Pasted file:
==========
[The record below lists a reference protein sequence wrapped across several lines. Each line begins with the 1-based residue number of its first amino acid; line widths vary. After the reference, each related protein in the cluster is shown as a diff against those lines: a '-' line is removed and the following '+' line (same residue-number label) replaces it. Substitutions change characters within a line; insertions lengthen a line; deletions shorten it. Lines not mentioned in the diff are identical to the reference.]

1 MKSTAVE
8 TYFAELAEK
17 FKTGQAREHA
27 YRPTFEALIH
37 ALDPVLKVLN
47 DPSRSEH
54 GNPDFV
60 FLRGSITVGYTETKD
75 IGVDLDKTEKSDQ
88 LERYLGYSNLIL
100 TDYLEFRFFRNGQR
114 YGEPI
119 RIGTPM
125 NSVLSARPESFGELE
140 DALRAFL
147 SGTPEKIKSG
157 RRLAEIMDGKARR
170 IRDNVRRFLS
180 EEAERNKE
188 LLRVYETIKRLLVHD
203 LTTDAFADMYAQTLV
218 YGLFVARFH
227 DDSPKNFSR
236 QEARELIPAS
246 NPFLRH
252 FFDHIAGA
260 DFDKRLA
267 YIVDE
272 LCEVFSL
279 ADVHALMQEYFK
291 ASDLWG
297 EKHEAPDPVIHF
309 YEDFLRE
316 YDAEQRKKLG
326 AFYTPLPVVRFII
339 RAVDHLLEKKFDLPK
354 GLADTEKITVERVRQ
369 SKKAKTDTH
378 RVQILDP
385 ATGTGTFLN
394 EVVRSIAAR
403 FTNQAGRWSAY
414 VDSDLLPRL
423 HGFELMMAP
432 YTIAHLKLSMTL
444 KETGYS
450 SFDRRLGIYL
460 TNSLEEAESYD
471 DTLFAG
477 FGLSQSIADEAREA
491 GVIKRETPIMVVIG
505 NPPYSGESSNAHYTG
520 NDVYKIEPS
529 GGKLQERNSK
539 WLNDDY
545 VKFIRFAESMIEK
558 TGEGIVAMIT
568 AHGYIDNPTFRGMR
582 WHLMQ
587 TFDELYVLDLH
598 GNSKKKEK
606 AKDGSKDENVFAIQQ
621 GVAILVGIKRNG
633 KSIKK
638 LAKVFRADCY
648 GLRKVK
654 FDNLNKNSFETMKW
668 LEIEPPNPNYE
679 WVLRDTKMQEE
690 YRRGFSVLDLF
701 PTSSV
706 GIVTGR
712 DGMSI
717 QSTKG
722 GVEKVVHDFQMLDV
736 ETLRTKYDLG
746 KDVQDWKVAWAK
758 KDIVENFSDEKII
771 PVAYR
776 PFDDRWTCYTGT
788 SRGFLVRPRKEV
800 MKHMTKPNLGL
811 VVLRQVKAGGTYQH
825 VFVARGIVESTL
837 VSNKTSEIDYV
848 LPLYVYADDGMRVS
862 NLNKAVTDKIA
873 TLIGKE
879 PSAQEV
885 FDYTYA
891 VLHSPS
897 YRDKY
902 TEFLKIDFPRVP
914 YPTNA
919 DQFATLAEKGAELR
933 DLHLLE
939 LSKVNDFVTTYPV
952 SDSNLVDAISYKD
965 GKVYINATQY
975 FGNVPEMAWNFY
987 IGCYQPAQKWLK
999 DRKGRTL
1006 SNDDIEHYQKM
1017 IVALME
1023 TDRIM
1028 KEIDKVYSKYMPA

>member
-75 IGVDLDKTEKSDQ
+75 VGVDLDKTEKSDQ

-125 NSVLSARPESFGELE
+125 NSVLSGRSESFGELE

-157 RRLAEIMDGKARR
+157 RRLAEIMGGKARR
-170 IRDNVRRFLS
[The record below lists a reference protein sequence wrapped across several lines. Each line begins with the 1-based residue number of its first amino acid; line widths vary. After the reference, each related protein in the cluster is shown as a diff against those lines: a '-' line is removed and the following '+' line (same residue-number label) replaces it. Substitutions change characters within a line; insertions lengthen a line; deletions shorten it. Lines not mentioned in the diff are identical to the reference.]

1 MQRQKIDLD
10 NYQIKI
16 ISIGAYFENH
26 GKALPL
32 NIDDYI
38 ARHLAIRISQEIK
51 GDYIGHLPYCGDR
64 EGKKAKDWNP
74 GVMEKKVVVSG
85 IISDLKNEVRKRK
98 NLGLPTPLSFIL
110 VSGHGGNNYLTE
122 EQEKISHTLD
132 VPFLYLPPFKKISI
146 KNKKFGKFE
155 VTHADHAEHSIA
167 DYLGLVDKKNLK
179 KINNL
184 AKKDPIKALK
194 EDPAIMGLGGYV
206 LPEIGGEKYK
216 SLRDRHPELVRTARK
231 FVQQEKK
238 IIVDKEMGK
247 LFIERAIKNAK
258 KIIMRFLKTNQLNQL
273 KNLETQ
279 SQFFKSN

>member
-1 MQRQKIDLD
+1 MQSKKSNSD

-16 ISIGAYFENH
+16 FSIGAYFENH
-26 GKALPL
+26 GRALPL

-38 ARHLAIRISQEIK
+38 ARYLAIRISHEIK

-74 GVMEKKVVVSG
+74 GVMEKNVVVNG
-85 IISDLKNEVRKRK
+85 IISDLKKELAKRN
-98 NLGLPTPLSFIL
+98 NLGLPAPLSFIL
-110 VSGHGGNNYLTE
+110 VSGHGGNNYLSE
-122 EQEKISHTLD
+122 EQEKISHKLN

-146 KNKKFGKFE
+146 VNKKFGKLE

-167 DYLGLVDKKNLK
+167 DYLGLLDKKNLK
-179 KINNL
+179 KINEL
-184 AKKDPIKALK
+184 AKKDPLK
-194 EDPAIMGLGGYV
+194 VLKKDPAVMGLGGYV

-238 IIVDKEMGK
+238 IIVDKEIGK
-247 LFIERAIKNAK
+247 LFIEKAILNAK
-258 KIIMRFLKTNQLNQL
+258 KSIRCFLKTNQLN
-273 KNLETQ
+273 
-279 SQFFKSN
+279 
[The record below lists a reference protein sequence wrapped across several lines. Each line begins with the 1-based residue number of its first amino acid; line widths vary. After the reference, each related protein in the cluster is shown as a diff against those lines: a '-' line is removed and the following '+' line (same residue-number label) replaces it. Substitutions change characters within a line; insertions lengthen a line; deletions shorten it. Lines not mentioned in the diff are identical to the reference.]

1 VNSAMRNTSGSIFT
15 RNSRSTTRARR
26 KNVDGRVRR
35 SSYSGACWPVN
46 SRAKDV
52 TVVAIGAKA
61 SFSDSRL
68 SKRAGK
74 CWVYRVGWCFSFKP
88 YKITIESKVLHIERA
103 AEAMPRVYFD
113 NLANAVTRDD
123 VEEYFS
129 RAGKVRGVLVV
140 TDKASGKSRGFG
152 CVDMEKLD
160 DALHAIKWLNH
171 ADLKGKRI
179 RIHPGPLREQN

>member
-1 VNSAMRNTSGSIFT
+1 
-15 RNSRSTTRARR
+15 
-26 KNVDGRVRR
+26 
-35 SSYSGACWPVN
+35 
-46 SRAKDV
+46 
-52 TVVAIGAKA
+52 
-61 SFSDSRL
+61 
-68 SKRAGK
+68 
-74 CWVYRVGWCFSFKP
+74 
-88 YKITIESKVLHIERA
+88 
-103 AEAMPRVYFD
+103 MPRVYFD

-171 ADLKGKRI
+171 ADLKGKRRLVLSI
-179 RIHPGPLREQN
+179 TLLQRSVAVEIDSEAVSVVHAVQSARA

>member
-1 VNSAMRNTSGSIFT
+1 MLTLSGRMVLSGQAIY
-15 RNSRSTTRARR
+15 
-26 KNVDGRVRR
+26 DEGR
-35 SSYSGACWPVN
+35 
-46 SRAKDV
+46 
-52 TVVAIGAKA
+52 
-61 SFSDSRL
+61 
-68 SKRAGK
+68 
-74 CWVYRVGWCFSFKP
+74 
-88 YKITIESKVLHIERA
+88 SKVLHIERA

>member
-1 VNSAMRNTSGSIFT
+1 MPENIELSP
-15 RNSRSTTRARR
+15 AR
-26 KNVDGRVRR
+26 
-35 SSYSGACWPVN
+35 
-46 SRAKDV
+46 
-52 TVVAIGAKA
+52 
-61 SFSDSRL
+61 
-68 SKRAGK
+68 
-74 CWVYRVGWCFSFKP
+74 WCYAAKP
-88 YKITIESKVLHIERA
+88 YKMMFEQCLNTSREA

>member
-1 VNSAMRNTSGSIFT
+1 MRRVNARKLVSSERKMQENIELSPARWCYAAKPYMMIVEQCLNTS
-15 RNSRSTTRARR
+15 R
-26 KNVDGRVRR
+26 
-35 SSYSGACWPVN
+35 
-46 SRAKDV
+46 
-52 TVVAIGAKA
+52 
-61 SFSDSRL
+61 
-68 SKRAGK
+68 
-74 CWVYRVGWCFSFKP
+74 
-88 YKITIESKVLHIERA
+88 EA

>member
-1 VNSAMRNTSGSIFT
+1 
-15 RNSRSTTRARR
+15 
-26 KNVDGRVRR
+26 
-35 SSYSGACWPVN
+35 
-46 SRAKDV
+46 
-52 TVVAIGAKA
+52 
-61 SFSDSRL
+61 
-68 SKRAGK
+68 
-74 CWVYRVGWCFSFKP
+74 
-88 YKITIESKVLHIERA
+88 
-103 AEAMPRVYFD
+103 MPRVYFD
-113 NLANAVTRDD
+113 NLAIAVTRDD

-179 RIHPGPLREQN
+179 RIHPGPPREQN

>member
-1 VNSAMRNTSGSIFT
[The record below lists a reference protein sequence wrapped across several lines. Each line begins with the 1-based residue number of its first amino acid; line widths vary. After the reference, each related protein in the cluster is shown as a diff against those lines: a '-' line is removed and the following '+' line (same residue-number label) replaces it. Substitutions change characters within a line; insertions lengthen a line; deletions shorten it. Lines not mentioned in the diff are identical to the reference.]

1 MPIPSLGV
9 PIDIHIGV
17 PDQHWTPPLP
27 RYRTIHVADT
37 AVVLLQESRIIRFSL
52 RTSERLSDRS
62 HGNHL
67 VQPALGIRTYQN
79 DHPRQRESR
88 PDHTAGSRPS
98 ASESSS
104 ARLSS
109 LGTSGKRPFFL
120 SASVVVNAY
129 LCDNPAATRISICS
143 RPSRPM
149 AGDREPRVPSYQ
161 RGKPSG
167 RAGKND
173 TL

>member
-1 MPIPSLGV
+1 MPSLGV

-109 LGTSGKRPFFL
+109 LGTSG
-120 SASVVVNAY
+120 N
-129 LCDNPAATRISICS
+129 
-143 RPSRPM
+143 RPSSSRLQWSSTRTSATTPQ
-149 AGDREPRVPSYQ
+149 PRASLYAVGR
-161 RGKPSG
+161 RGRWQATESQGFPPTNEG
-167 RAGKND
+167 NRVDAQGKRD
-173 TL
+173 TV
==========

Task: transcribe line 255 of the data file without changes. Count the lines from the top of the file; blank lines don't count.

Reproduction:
-15 RNSRSTTRARR